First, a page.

Thursday, July 5, 2018

Why We Need Darkness in YA Literature



I buy books for my sons. I read reviews and get recommendations and thrust books into their hands and walk away. I don’t generally pre-read the books before I give them to the boys.

Every now and then (and a lot more often, lately) my kids will give a book back to me and insist that I read, too, because it was “so good.” I always want to know when they love something and why they love it, so I push it to the top of my TBR pile and dive in. 

Ya’ll, YA is dark AF. 

Let me break that down: 

Ya'll = I apologize for culturally appropriating “ya’ll” as I was raised in NY and live in Ohio and have no right to it. But in my defense, my Grandmother lived in West Virginia and my second mother grew up in West Virginia so I grew up hearing the word at home on occasion. Plus, please also consider that my best friend currently lives in West Virginia and gave me permission to use it. To be honest, there is no better word to refer affectionately to a group of people. 

YA = Young Adult literature, geared for readers aged 13-18 but enjoyed by all ages. 

is Dark AF = smoking, drinking, pornography, lying, death—things I did not think my son was ready to read about and yet were contained in the book I bought my son. 

But this is the world he lives in. I can’t protect him from the darkness of the world. And I shouldn’t try to. He’s going into high school this year. He needs these stories.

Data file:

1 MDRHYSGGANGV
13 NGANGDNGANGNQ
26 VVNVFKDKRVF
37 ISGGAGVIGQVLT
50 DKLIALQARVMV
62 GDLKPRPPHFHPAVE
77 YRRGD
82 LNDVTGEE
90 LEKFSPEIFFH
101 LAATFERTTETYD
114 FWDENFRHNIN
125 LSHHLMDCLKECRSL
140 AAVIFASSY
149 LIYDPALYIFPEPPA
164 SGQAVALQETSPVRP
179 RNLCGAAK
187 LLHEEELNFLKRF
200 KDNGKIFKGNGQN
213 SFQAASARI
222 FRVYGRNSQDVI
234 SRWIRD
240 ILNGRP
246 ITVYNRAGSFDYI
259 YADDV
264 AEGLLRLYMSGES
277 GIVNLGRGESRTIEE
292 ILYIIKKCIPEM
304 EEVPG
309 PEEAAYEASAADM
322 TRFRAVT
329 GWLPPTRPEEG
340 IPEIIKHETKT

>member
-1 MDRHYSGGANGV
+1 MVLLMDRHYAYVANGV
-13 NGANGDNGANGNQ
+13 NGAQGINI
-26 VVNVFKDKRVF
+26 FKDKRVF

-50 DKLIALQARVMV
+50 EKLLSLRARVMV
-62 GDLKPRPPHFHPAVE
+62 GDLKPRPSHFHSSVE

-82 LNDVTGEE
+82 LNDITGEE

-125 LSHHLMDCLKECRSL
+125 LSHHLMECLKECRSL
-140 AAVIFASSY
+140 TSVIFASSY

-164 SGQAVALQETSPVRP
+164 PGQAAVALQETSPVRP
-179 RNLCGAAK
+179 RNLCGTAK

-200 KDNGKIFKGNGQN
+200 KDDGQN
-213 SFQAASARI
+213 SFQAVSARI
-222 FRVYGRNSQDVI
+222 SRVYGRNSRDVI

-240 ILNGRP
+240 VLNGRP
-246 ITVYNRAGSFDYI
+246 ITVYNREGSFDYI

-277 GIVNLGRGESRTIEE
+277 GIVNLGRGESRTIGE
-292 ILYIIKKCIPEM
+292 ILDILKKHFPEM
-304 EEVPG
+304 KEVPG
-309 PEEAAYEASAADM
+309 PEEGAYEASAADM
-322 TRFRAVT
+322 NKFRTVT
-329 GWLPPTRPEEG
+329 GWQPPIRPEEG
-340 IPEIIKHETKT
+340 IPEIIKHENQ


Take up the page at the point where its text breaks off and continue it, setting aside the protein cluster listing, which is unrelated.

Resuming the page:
The truth is that my lectures don’t have as much value as I wish they did—and I pride myself on my very fine lecturers. I’ve had a lot of very useful experience with the darkness in life and I want my kids to benefit from the wisdom I’ve accumulated without having to experience it themselves.

And this is why we need drunk driving accidents in books about baseball. This is why all the darkness is necessary.  I can tell my kids that my brother’s best friend died in a drunk driving accident, but they don't know what that feels like. I can talk to them about standing up to peer pressure, but my lecture won’t allow them to vicariously explore both acquiescing and resisting a friend inviting them to make a terrible decision. Literature can. 

They can place themselves inside a story, enter through the protagonist’s eyes, cry if they need to as they turn the pages. (I certainly do.) And they can get an idea of what the stakes really are in life. They can feel how the world breaks your heart in a million different ways, but one step removed.

Whether they are ready for that or not, heartbreak is barreling down at them in a thousand forms—some tiny, others monumental. And maybe books will help my kids be a bit more ready for it when it hits.  Oh, that’s unrealistic to hope for, I know. Maybe these stories will show them that in the end, no matter how much it feels like grief will overwhelm you, eventually you go on.